A work that weaves art and history into a fascinating tale.


This historical novel depicts a few hours and many memories in the life of a Jewish art dealer.

Ludwig Pollak, an Austrian antiquities dealer and museum director in Rome, gained fame in the art world in 1906 for finding the missing right arm of the father figure in the classical sculpture Laocoön and His Sons, which stands in the Vatican Museums. In his fictional debut, von Trotha, a German historian and former book-publishing executive, imagines an encounter on Oct. 17, 1943, between a Vatican emissary identified only as K. and Pollak at the latter’s Rome apartment. K., who narrates the meeting, has been sent to offer Pollak and his family sanctuary in Vatican City because the Nazis will soon start rounding up Jews in the city. But K. is frustrated in his efforts, as Pollak, who is 75, uses the occasion to reminisce about catalogs he has written, collectors he has dealt with, and the turns his life has taken amid the growing pressures of antisemitism. His monologues are occasionally interrupted by the intrigued but increasingly nervous K., who has a car waiting outside and knows they should get going before curfew. The novel resembles a one-act play with two main performers and other figures made present by allusion and eloquence. Here they include Pollak’s memories of Rodin, Richard Strauss, and J.P. Morgan, among others, and his admiration of Goethe, who wrote an essay on the Laocoön group. The old man can sound proud, pompous, erudite, aloof, but he isn’t indulging in nostalgia for his greatest hits. He feels compelled to give a personal account of his life, regarding this as a duty more important than fleeing ahead of the Nazi roundup. Von Trotha had access to Pollak’s diaries, letters, and archival material, and he benefits from a smooth translation by Lauffer. He achieves much in this slim book, capturing a life enriched by its commitment to art and antiquities and a man who makes an unusual decision when faced with a crucial choice.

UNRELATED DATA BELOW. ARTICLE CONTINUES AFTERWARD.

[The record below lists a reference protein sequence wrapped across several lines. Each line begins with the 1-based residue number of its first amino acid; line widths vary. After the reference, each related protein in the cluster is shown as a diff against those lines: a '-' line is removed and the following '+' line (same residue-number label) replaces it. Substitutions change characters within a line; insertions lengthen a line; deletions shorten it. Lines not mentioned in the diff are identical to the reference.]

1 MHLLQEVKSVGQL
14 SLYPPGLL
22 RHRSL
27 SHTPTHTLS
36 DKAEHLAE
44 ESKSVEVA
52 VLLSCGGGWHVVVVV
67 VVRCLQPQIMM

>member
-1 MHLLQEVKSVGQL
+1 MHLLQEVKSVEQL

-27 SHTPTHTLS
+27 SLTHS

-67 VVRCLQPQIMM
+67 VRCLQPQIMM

A work that weaves art and history into a fascinating tale.

Pub Date: Feb. 15, 2022

ISBN: 978-1-954404-00-7

Page Count: 160

Publisher: New Vessel Press

Review Posted Online: Nov. 16, 2021

Kirkus Reviews Issue: Dec. 1, 2021

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An alternately farcical and poignant look at family bonds.


When a family convenes at their Cape Cod summer home for a wedding, old secrets threaten to ruin everything.